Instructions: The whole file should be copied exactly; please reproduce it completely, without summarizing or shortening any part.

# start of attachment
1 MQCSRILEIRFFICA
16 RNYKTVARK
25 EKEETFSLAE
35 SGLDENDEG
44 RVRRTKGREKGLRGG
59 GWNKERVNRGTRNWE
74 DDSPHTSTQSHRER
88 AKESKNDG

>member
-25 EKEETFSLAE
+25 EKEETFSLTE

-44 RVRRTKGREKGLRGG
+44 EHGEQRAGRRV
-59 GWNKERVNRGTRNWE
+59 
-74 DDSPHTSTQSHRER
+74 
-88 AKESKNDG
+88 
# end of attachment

1 MQCSRILEIRFFICA
16 RNYKTVARK
25 EKEETFSLAE
35 SGLDENDEG
44 RVRRTKGREKGLRGG
59 GWNKERVNRGTRNWE
74 DDSPHTSTQSHRER
88 AKESKNDG

>member
-25 EKEETFSLAE
+25 EKEETFSLTE

-44 RVRRTKGREKGLRGG
+44 EHGEQRAGRRV
-59 GWNKERVNRGTRNWE
+59 
-74 DDSPHTSTQSHRER
+74 
-88 AKESKNDG
+88 